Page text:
Tuesday, August 26, 2008

Go paperless!

I love working on paper…. When I’m deep in thought, working on new ideas, I find myself to be most effective when I scribble on paper as I think.

There is something about that natural physical action that cannot be replaced by even the best drawing tools on a computer screen.

As much as I love paper however, I hate it as well.

It can really accumulate and if I’m not careful my desk and workspace can become a cluttered mess!

But, I have found a wonderful solution. I started taking digital pictures of all my important papers, uploading them on tagaabo, and then throwing away the original paper.

For example, here is my sketch idea for tagaabo:


I even use this method for business cards. (I also keep the original business cards in a box, but that’s only because I feel sorry if throw them away. I don’t try to organize them at all.) Here are some that I got at a recent conference:


Some tips for taking the clearest and most readable photos of documents include:

  • Use a flash. This makes the shutter speed faster, resulting in a clearer image without blurring.
  • Take the picture from as close up as possible. This minimizes the blur caused by small hand movements.

Also, using Eye-fi is REALLY helpful. It automatically and wirelessly transmits my pictures to my Macbook, so I don’t have to bother connecting my camera to my computer all the time. Without it, I might get lazy about keeping up this habit….

Tuesday, August 19, 2008

Log your questions

Questions are very important, especially when you are trying to learn something new.

When I read books that are hard to understand or are simply thick and intimidating–naturally I feel bored, discouraged, and have a difficult time concentrating on them.

However, I recently made a great discovery! When I have a particular question in mind and I am looking for the answer in the book I am reading, I find it much more interesting and easier to stay engaged. Sometimes I become so engrossed that I am shocked when I see how much time has passed while reading something that I previously found tedious and difficult.

How does that work?

I have a theory. I think that the human mind is naturally driven to rid itself of anything that makes it feel uneasy. And when a question pops up in your mind, that causes uneasiness. When you hear a quiz-type of question, doesn’t it bug you until you find out the answer?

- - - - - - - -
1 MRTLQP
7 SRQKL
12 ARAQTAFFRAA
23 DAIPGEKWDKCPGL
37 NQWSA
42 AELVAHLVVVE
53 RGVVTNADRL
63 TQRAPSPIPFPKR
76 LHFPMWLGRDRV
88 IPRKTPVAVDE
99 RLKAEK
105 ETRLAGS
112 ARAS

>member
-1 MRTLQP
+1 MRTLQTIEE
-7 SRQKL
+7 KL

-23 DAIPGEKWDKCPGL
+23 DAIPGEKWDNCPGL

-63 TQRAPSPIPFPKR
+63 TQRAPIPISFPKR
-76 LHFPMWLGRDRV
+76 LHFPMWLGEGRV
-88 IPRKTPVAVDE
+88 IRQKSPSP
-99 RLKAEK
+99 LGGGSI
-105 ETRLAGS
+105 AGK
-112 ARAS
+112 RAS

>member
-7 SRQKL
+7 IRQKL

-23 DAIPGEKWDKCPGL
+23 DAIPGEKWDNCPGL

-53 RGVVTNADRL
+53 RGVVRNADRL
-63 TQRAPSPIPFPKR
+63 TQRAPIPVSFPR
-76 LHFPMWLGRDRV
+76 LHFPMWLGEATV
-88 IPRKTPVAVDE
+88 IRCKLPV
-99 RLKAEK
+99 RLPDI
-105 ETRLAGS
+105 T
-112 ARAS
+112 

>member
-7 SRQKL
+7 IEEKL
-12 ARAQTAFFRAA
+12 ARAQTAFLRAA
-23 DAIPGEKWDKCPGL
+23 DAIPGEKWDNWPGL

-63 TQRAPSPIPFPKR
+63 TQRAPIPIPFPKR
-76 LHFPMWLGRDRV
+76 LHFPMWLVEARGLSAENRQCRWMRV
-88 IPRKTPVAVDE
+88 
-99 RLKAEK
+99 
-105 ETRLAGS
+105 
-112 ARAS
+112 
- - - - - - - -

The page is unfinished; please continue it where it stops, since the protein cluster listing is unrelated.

Basically, your brain can’t stand not knowing something. So, this creates a natural curiosity that drives the mind seek the answers to questions, so it can return to a happy and balanced state of knowing. Perhaps our ancestors developed this thirst for answering questions in order to survive in nature. Maybe this is ingrained down to our very genes.

Good questions and not-so-good questions

I find that different types of question create different levels of mental uneasiness. And since we are looking at questions as a way to motivate us to learn, the bigger that uneasiness, the better.

For that reason, I think the best kind of question is a “why” question. In many cases, “why” questions indicate that you are feeling some kind of logical contradiction like “Why is it possible? I can’t believe it!”

“How” questions are also very good. They can indicate surprise like “How is it possible?” which also indicates a gap between what is and what you expected.

“What” questions, on the other hand, are not quite as useful. They indicate that you don’t know something, but they don’t include any feeling of mystery or intrigue.

However, sometimes you have to start out with a “what” question. For example when you start learning “Ruby on Rails,” the first question that might occur to you is “What the heck is ‘Ruby on Rails’ anyway?” So the first thing to do is to get a quick answer for that initial “what” question, and then to come up with a more detailed “why” or “how” question that will keep your mind engaged. “How does ‘Ruby on Rails’ make web application development more agile?” is a good example.